I feel that money as a tithe is really secondary to time. Anyone can give money. It takes very little effort at all for most people. But the things that money buys come solely from labor and intellect, which are the products of time and effort. People are less likely to give this and to really invest themselves, which is really unfortunate. The bible doesn't tell us how much $$ Jesus gave the temple. But it does tell us of the people he met with and the things he said. We are told specifically and repeatedly of the gift of his time and of himself; manifestly far more powerful than 10% of what he earned being a carpenter (probably a good job back then.)

Another quote that can be interesting to look at is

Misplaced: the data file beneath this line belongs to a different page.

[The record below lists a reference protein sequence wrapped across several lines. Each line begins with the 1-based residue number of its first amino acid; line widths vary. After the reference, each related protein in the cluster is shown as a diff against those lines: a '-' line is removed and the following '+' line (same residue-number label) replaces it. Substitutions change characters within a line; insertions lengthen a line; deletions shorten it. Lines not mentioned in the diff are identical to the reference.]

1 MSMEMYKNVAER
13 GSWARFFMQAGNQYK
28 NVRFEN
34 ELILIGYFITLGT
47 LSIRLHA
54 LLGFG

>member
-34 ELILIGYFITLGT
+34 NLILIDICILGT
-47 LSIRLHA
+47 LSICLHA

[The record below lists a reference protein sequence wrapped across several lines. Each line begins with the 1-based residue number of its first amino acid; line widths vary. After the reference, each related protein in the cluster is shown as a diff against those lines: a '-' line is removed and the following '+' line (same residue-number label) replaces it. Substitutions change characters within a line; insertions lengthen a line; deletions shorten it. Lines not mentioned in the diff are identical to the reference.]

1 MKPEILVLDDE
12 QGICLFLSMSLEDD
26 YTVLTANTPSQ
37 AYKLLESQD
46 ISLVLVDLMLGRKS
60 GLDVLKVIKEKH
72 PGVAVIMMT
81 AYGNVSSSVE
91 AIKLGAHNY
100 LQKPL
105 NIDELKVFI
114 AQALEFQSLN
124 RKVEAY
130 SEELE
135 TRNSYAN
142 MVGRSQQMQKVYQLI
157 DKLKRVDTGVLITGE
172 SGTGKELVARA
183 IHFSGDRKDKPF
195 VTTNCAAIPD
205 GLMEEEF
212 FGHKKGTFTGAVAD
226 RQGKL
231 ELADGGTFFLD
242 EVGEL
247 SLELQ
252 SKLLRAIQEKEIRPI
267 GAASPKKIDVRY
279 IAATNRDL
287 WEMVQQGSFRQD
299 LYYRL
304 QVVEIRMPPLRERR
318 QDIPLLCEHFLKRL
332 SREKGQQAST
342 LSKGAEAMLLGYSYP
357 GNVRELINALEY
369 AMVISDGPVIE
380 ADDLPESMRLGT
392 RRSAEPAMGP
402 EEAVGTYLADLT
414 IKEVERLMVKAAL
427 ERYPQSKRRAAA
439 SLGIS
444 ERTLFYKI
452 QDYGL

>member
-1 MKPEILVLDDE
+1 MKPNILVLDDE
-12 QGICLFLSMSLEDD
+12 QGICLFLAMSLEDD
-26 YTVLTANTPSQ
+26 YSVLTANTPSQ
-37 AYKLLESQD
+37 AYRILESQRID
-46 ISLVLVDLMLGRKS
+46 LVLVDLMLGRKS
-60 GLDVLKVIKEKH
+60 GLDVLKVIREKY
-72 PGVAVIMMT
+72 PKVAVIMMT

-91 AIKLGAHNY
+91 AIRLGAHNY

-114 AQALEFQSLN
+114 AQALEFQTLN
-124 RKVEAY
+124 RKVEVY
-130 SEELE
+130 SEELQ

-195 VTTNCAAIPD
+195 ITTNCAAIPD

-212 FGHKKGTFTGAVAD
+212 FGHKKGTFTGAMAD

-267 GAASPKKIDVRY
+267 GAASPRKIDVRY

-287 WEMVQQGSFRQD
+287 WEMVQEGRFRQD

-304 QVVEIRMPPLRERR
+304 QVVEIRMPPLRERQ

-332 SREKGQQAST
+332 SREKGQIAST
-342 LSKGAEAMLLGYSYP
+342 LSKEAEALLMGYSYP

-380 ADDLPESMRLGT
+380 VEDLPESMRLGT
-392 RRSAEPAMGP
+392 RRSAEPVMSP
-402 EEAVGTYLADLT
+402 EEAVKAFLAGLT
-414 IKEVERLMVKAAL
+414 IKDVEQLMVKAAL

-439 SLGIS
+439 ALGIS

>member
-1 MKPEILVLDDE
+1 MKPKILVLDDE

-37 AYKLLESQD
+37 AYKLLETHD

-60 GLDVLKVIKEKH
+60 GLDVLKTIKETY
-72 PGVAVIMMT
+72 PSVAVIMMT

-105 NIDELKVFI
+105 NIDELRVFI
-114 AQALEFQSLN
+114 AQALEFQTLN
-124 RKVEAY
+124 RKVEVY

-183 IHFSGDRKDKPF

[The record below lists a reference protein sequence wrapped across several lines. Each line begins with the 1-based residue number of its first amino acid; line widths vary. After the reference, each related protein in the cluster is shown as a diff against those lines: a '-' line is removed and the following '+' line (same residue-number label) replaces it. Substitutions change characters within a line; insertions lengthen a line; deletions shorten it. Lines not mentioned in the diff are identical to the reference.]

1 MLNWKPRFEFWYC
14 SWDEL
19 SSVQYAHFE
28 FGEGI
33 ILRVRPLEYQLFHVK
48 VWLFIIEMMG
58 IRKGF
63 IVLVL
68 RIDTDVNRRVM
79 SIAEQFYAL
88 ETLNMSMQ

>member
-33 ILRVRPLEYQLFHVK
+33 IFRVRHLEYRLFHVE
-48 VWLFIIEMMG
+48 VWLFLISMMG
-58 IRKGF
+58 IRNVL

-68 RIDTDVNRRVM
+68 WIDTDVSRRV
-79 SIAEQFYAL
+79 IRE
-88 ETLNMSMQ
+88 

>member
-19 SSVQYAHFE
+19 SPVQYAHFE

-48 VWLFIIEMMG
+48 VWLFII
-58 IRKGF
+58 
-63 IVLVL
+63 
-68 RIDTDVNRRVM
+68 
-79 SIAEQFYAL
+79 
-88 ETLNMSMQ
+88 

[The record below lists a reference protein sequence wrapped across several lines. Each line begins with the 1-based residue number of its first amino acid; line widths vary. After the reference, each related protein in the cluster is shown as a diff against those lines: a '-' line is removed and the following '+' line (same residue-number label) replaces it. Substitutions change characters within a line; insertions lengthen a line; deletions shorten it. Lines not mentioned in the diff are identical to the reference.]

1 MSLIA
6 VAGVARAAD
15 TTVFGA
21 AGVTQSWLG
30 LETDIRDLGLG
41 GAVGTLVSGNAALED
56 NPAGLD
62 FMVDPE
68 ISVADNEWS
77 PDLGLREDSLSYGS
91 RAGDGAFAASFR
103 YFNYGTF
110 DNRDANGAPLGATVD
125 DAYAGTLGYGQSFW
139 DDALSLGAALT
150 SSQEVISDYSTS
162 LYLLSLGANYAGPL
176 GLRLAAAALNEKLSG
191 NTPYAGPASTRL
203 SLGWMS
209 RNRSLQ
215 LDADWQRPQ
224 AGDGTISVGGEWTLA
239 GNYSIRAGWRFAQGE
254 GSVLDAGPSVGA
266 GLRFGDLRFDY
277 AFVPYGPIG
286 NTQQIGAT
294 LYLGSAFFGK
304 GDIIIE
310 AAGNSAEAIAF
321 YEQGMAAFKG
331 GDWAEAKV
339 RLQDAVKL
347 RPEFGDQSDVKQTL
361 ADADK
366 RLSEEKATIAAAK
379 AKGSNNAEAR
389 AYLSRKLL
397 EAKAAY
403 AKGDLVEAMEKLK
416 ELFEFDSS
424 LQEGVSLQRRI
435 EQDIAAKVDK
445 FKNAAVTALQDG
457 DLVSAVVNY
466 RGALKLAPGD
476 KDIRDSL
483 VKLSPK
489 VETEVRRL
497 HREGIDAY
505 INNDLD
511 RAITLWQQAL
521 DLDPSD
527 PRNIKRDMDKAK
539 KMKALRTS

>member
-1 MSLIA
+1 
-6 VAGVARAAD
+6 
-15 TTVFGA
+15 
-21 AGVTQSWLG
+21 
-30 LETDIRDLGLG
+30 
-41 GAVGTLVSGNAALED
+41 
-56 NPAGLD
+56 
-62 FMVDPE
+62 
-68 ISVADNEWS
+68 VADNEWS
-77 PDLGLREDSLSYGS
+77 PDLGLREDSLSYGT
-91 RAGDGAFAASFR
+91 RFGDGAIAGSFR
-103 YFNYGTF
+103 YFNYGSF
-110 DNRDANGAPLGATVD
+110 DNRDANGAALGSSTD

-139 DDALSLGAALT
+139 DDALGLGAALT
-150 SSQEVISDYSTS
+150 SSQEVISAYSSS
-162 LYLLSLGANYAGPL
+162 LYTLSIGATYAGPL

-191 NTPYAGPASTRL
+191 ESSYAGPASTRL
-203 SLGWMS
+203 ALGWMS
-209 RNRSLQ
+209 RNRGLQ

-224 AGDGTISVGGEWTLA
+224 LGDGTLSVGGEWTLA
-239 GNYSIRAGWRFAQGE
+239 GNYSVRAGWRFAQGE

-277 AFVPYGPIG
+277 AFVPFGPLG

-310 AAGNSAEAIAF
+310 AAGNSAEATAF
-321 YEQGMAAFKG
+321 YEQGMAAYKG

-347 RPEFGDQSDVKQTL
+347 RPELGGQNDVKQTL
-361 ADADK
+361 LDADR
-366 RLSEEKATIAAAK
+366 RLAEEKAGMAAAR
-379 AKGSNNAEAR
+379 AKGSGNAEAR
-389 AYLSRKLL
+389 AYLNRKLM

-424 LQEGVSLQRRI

“Who has ever given to God, that God should repay him?” (Romans 11:35)"

I think this illustrates the fallacy of the way we say if we give to God then God will give to us. To me, that mimics a fee-for-service relationship that implicitly puts God under our command for what we've done. And to expect that our reward for this will be an increase in material wealth focuses us on the worldly, because what do we do with more money? It doesn't bring us closer to the Lord, which is at the core of our experience as Christians.

We are explicitly told that God's kingdom is not of this world, so to give to God's causes to reap rewards in this world is a diversion from the spiritual, which is where our devotion and purpose are meant to be. Is it not possible that our reward will be the gifts of the spirit: that by using the gifts of our time and effort we may be recompensed by the gifts of a greater compassion and understanding of another person's situation, and through that our own humanity and relationship with God? Or maybe we don't even give that and give to God for the greater glory of Him alone, without expectation of reward?

(sorry for the long post.) :(